Exodus
9 September 2016

Work in Progress

From 2015 onward, Sarker has been exploring and photographing abandoned feudal estates and decaying buildings previously owned by Hindu jamindars or landlords. The changing relationship between the land, its rulers and subjects as reflected in these regions is also a story of Bengal’s history: from the 1500s onward, the Mughal Empire established a system of apportioning tracts of land for the purposes of revenue collection, with the Muslim authorities receiving tax tributaries from conquered Hindu rajas. When British colonizers took over Bengal in the late 1700s, they entrenched this feudal structure with the Permanent Settlement, a system intended to extract large shares of revenue for the East India Company, while creating a small class of landed local aristocrats loyal to the British. It resulted, however, in the disenfranchisement of rural tenants, rifts between Muslim villagers and Hindu minority landlords, as well as unintended land speculation.

Following the 1947 partition of India, Bengal was split, with predominantly Hindu West Bengal going to India, and predominantly Muslim East Bengal going to Pakistan. Renamed East Pakistan, East Bengal was to become the independent nation of Bangladesh following the Liberation War of 1971. Amidst the chaos of decolonization and new nationhood, huge migrations were taking place: Hindus were leaving East Bengal for India, and in the same way, Muslims departed West Bengal. Those who were wealthiest and most well-connected—including landlords and large business owners—were the first to leave upon the loss of their political and social power. At the same time, a series of controversial laws dating from 1948, culminating in the Vested Property Act of 1974, allowed the confiscation of property from any groups declared “enemies of the state”. This led to the appropriation of many feudal properties and agricultural land that had belonged in the same family for generations, further spurring the departure of the jamindars. Sarker’s series Exodus focuses on what remains of these abandoned landscapes and little-documented buildings, many of which have been taken over by nature and gradually enveloped into the daily life of the surrounding villages.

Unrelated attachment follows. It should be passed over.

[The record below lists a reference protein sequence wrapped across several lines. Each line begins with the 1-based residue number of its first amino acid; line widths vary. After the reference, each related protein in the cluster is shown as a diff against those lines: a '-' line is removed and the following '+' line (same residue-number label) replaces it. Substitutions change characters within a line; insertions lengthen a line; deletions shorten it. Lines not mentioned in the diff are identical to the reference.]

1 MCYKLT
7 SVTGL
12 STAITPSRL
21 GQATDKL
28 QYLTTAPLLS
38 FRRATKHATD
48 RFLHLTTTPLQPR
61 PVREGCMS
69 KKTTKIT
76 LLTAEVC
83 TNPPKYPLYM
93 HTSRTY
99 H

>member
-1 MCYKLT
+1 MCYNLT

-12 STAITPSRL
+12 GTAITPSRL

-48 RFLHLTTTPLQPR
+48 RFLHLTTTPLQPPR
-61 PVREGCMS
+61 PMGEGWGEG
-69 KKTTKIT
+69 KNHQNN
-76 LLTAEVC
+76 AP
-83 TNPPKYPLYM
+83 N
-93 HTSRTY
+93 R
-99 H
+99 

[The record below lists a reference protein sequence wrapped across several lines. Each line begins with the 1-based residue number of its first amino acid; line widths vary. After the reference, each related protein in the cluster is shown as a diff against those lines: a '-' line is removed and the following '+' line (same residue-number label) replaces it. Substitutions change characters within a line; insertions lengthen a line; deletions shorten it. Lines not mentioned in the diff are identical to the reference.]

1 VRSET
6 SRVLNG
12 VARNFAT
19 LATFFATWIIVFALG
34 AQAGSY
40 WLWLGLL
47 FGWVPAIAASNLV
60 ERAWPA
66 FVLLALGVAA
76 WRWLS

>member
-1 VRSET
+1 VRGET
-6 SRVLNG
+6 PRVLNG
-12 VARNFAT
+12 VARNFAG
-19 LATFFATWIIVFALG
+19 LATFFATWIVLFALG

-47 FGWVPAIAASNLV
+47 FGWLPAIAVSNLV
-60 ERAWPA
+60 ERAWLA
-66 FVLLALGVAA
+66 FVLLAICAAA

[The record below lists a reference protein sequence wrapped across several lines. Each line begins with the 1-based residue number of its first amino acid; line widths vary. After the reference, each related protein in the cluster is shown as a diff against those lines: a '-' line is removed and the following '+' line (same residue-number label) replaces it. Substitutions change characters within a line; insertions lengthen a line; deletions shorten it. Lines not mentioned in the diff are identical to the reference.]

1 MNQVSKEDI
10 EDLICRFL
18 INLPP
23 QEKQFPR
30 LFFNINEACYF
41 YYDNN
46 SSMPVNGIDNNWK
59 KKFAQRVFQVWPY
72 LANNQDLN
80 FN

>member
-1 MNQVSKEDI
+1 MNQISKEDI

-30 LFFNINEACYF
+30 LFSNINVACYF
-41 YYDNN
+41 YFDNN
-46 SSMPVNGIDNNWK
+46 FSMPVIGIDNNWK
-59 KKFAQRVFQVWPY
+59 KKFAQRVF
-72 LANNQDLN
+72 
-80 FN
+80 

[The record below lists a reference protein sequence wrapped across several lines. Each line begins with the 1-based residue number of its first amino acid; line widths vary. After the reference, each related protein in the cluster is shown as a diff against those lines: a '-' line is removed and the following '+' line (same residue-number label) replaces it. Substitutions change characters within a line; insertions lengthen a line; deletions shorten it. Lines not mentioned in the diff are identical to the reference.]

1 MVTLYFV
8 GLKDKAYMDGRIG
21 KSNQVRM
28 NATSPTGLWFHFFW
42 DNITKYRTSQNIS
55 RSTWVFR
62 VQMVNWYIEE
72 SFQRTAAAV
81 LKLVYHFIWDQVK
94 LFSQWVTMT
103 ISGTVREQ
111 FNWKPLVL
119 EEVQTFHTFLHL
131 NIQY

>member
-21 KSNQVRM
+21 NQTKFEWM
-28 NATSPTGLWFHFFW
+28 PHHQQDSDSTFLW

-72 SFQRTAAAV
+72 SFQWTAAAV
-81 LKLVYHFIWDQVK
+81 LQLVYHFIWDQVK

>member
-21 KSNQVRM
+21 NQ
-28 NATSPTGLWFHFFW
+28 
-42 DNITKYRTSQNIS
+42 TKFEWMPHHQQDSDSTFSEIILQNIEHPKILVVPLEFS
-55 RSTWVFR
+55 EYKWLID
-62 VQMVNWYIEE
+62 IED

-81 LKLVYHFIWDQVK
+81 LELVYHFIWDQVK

While contextualized by the events of the region, the work reflects broader philosophical ideas about the scale, directionality and universality of time. The section titled Disintegration features buildings and structures, broken apart by the elements and enshrouded by tropical foliage. Despite the incompleteness of their forms, the architecture’s classical symmetry invites the eye to naturally trace lines where arches, columns and walls were once whole. Hybrid in their design and setting, they visualize specific ways that colonial and independence histories have marked the country, reflecting how the rise and fall of dominions can be read in the transformation of physical structures.

Scene from ‘Arrival’.
Single-channel video installation, 16:9, Black and White.
Sound: Variations in D minor, hand-pumped organ and ambience.

In the video work ‘Arrival’  set in the remains of a feudal palace as well as the first railway station in East Bengal, a traveler appears to return to his old home from places unknown. However, doubt is cast on the possibility of a journey by repeated imagery of dismantled railway tracks lying in mounds and the melancholic sound of an hand organ playing in a minor key serving as both summoning and dirge. The primary movement in the frames are mist, smoke, natural objects blown by the wind, or the slow progress of remote figures walking or pedaling by in the distance. The stillness of the traveler anchors the work, suggesting that the search for lost time is also an interior, psychical one.

The section called Elegy to Empire depicts portraits and vignettes of rural life with a series of triptychs and diptychs laid out in a grid, with fields of view that move between wide vistas of land and sky, to intimate close-ups of minute detail and texture. Seemingly distinct aspects and occupants of these landscapes are united by affinities of form, shape and gesture, creating a visual rhythm in space that bridges regional specificities. A leaning line of a tree finds an echo in a cracked wall, a woman’s pose resembles a curled shell, and a small pile of 150-year old books lies as dormant as earth beneath moss.

Sarker’s approach to making the work was a combination of the long exposures he is known for, and a methodical revisiting and photographing at very specific times of the day and in the year. This introduces another kind of time experience different from historical time, one that belongs instead to the cycles of the natural world, and includes the diurnal movement of day to night, and the rotation of seasons as they relate to agriculture. Such notions of cyclical time are shared and mythologised by many cultures, and suggests both the inexorable loss of time passing but also the possibilities presented by a kind of time that begins to end and ends to begin.

 

by Sam I-Shan